Structures that are close to the center of the body are proximal or central, while ones far removed are distal or peripheral. For example, the hands are at the distal end of the arms, while the shoulders are at the proximal ends. These terms can also be used relatively to organs, for example the proximal end of the urethra is attached to the bladder.


Structures on or closer to the bodys surface are superficial (or external) and those further inside are profound or deep (or internal).


When speaking of inner organs, visceral means close to or attached to the organ, while parietal is more distant. For example, the visceral pleura is attached to the lung and the parietal pleura is attached to the chest wall.


Relative directions in the limbs

In the limbs, the terms cranial and caudal are used in the regions proximal to the carpus (the wrist, in the forelimb) and the tarsus (the ankle in the hindlimb). Objects and surfaces closer to or facing towards the head are cranial; those facing away or further from the head are caudal.


Distal to the carpal joint, the term dorsal replaces cranial and palmar replaces caudal. Similarly, distal to the tarsal joint the term dorsal replaces cranial and plantar replaces caudal. For example, the top of a dog's paw is its dorsal surface; the underside, either the palmar (on the forelimb) or the plantar (on the hindlimb) surface.


The sides of the forearm are named after its bones: Structures closer to the radius are radial, and structures closer to the ulna are ulnar. Similarly, in the lower leg, structures near the tibia (shinbone) are tibial and structures near the fibula are fibular (or peroneal).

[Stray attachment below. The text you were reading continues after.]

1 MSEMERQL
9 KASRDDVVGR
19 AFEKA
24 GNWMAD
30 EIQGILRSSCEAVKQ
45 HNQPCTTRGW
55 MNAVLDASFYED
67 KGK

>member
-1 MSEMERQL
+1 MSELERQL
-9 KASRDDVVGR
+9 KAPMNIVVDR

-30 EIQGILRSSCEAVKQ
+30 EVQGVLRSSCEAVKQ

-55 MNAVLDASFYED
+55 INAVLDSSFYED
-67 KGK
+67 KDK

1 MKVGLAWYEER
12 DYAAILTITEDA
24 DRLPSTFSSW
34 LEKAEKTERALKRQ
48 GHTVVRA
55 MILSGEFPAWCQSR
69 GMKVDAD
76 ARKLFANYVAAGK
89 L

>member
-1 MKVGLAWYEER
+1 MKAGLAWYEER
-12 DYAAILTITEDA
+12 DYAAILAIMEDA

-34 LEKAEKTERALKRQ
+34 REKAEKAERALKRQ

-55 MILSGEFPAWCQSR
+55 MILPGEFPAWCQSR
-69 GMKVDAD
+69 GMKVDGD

Relative motions

Flexion means approximating adjacent parts of the body (usually at a joint) and extension means separating them. For example, the legs are flexed at the knee joints when sitting down, and extended when standing up. Generally, flexion produces an acute angle between adjacent parts, with its vertex at the joint, and extension produces an obtuse angle. One exception to this rule is in the ankle joint where moving the foot such that the toes move upwards is dorsiflexion and moving the foot such that the toes move downwards is plantar flexion.


Adduction means moving a part of the body toward or past its median line or toward the long axis of a limb. Abduction means moving a part of the body away from its median line or away from the long axis of a limb. For example, adducting the thighs brings the legs together, and abducting the thighs spreads the legs apart. Similarly, adducting the fingers brings them into contact with one another, and abducting the fingers spreads them apart.


Rotation means moving a part about its long axis, for example, in turning the neck. Supination means rotation of the forearm such that the palm of the hand faces forward or upward, and pronation means rotation of the forearm such that the palm of the hand faces backward or downward; the forearm with the hand is supinated or pronated at the elbow. Similar movements may be accomplished at the ankle, where supination results in the foot tipping inward relative to its long axis, and pronation results in the foot tipping outward; overpronation may contribute to the condition flatfoot.


An anterograde motion is in the normal direction of flow, while retrograde means reversed flow. For example, passage of food from the mouth to the stomach is in an anterograde direction, and gastric reflux is in a retrograde direction.


See also

Nomina Anatomica Veterinaria